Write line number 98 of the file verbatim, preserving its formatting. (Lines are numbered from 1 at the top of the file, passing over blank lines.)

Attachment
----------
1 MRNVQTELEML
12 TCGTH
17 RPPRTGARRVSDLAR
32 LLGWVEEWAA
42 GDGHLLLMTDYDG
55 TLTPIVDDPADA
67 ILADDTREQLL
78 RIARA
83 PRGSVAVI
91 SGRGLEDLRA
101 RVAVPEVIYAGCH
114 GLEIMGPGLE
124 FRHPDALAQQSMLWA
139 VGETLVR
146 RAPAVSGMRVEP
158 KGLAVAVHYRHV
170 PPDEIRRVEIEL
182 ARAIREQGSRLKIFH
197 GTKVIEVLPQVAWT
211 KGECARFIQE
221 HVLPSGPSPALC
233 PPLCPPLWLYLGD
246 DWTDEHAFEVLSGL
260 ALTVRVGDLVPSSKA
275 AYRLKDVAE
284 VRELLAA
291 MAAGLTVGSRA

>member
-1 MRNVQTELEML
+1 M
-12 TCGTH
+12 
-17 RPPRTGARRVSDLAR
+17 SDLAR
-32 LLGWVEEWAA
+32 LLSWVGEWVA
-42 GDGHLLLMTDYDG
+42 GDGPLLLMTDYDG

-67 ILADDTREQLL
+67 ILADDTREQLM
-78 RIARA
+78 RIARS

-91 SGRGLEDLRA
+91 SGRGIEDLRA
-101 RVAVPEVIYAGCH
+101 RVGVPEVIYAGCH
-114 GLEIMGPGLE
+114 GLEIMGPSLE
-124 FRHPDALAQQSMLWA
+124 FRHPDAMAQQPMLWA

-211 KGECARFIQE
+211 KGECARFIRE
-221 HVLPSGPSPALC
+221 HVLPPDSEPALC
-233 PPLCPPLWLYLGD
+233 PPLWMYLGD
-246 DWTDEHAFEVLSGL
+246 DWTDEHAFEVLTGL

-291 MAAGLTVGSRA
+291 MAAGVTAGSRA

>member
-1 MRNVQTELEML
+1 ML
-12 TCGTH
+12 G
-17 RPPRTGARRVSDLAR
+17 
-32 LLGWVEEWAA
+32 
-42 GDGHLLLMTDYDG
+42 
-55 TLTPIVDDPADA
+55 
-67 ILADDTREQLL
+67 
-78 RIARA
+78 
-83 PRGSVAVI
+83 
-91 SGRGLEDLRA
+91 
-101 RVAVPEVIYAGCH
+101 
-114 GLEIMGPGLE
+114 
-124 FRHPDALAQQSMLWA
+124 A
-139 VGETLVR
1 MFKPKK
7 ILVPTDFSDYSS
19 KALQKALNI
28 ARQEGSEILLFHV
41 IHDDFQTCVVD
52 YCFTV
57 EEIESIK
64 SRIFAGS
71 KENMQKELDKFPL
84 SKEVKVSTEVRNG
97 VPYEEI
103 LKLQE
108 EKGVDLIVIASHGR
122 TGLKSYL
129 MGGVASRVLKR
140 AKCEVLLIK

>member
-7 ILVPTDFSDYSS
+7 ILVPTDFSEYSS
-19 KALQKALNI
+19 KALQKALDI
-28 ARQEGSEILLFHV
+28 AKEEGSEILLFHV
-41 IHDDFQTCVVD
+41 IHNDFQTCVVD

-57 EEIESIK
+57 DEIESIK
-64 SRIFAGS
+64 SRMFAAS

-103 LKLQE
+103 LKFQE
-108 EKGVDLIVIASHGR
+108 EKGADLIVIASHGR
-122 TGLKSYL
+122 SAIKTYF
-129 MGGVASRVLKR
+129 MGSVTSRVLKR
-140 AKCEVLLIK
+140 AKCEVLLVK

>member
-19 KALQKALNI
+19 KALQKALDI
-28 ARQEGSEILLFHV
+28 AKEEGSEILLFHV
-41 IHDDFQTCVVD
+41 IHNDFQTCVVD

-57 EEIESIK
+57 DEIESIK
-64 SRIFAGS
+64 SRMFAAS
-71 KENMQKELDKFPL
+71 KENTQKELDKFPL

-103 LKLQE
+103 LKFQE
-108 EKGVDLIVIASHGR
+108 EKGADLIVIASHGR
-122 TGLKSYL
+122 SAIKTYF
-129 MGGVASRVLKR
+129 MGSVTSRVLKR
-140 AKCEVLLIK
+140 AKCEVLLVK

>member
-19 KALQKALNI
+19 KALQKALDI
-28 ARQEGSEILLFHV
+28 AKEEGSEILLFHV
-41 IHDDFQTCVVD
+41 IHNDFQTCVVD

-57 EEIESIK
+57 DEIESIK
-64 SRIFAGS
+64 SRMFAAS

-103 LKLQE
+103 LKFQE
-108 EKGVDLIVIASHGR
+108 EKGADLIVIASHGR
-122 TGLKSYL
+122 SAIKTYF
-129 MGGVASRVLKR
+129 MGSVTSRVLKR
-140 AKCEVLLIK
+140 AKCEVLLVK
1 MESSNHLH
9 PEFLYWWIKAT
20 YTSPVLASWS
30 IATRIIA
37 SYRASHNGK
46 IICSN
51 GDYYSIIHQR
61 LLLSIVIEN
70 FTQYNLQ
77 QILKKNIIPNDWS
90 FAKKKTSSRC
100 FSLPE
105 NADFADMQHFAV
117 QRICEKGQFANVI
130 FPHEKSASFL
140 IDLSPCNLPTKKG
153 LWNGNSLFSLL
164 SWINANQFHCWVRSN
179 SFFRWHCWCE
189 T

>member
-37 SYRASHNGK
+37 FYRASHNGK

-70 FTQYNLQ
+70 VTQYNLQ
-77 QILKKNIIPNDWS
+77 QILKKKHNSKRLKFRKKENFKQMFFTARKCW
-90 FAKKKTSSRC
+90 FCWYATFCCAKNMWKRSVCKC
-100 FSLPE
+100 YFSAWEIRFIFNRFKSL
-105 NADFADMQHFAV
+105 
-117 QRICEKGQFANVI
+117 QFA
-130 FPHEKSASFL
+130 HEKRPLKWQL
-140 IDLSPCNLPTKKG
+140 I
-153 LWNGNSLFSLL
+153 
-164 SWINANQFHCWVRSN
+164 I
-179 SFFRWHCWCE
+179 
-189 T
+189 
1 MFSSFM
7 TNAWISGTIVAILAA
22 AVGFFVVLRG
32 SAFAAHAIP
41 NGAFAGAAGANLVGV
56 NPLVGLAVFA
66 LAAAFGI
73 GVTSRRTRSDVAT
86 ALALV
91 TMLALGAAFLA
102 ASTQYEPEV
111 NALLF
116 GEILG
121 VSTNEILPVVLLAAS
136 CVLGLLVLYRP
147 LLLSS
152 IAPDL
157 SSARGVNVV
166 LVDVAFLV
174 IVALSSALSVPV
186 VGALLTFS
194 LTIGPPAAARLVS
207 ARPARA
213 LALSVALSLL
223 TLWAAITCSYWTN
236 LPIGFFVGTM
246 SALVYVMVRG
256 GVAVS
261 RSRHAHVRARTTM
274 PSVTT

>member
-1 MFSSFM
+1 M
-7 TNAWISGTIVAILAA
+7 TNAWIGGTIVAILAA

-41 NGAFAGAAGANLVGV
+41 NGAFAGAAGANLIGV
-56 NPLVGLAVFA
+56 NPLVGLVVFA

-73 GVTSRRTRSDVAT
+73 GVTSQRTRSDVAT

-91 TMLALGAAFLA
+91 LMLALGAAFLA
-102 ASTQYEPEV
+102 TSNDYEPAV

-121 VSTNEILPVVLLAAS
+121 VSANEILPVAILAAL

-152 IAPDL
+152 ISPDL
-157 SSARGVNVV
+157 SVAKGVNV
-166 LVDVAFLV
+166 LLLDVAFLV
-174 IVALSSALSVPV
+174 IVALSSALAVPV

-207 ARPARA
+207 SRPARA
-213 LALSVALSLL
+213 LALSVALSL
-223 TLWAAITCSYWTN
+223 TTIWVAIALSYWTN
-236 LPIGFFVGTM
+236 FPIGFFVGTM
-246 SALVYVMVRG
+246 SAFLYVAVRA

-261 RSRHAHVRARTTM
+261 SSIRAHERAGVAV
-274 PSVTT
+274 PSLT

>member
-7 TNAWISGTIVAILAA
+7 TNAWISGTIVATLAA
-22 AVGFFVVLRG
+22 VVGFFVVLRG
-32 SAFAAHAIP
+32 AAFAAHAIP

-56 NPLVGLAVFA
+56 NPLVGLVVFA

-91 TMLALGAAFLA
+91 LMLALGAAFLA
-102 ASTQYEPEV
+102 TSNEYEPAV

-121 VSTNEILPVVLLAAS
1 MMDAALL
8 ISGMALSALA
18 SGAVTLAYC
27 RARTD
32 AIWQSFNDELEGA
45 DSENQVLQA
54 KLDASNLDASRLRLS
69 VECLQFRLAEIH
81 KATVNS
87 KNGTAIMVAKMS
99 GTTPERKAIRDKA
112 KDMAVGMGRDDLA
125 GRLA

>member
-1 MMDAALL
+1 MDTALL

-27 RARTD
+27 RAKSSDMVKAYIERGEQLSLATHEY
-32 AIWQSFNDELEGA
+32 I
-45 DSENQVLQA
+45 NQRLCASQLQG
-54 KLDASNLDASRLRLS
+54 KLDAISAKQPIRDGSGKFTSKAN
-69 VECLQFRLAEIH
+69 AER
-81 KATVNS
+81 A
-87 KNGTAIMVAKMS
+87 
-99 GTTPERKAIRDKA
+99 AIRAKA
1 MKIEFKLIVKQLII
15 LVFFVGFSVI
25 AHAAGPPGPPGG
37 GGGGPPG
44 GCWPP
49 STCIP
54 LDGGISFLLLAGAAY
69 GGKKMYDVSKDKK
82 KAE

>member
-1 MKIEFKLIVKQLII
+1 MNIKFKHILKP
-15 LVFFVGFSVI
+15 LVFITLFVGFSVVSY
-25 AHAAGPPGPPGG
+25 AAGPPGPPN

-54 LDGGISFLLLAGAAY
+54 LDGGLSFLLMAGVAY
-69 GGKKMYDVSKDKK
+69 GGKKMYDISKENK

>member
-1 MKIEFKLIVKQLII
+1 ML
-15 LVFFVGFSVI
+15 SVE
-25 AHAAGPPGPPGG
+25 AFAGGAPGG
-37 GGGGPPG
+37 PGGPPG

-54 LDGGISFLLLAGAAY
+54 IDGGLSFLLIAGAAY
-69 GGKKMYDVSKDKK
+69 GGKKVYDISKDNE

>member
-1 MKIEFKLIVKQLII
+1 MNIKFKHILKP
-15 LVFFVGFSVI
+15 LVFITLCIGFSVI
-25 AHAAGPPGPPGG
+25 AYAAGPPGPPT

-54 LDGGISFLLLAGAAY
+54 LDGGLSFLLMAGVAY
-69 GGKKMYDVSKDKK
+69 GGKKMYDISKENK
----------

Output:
84 SKEVKVSTEVRNG